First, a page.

## Abstract

Mathematical formulas in vector calculus often have direct visual representations, which in form of illustrations are

used extensively during teaching and when assessing students’ levels of understanding. However, there is very little, if any, empirical evidence of how the illustrations are utilized during problem solving and whether they are beneficial to comprehension. In this paper we collect eye movements and performance scores (true or false answers) from students while solving eight problems in vector calculus; 20 students solve illustrated problems whereas 16 students solve the same problems, but without the illustrations. Results show no overall performance benefit for illustrated problems even though they are clearly visually attended. Surprisingly, we found a significant effect of whether the answer to the problem was true of false; students were more likely to answer that the question was true given an illustrated problem. We interpret this finding as if the illustrations persuade the students that the answer is true, irrespective of whether or not it in fact is. These results may question the tacit consensus among teachers of vector calculus that illustrations are generally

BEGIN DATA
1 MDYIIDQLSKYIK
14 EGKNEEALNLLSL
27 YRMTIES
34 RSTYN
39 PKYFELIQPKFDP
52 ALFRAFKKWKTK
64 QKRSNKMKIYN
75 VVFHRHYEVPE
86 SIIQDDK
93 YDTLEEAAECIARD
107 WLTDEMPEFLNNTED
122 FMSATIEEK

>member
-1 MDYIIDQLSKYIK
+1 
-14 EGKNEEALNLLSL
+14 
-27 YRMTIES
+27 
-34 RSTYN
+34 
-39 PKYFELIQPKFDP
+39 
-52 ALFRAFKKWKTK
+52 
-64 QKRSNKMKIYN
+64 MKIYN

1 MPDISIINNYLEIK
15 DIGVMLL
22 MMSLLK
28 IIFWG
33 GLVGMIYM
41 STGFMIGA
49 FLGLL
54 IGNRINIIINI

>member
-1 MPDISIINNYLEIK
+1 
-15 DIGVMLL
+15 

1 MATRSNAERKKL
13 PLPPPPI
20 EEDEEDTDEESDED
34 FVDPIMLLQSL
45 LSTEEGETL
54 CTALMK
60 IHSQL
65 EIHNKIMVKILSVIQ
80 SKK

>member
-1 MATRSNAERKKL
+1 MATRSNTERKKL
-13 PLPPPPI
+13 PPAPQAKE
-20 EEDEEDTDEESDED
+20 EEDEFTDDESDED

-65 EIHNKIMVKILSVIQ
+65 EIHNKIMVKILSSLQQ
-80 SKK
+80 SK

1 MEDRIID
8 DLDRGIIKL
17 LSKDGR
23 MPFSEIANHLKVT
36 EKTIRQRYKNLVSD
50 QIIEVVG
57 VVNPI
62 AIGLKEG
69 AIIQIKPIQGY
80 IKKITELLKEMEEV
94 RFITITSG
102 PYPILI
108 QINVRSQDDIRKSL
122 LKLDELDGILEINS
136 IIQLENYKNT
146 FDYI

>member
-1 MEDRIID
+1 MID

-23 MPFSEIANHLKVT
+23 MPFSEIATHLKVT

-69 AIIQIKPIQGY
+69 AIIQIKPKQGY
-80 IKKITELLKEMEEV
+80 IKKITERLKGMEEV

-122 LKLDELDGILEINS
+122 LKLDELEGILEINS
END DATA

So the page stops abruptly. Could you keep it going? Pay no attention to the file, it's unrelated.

beneficial for comprehending a problem.

used extensively during teaching and when assessing students’ levels of understanding. However, there is very little, if any, empirical evidence of how the illustrations are utilized during problem solving and whether they are beneficial to comprehension. In this paper we collect eye movements and performance scores (true or false answers) from students while solving eight problems in vector calculus; 20 students solve illustrated problems whereas 16 students solve the same problems, but without the illustrations. Results show no overall performance benefit for illustrated problems even though they are clearly visually attended. Surprisingly, we found a significant effect of whether the answer to the problem was true of false; students were more likely to answer that the question was true given an illustrated problem. We interpret this finding as if the illustrations persuade the students that the answer is true, irrespective of whether or not it in fact is. These results may question the tacit consensus among teachers of vector calculus that illustrations are generally

beneficial for comprehending a problem.

Original language | English |
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Title of host publication | Proceedings: LTHs 7:e Pedagogiska Inspirationskonferens |

Number of pages | 3 |

Publication date | 2012 |

Publication status | Published - 2012 |

Event | LTHs 7:e Pedagogiska Inspirationskonferens - Lund, Sweden Duration: 30 Aug 2012 → 30 Aug 2012 |

### Conference

Conference | LTHs 7:e Pedagogiska Inspirationskonferens |
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Country | Sweden |

City | Lund |

Period | 30/08/2012 → 30/08/2012 |

## Keywords

- Problem solving
- Vector calculus
- Eye tracking
- Illustrations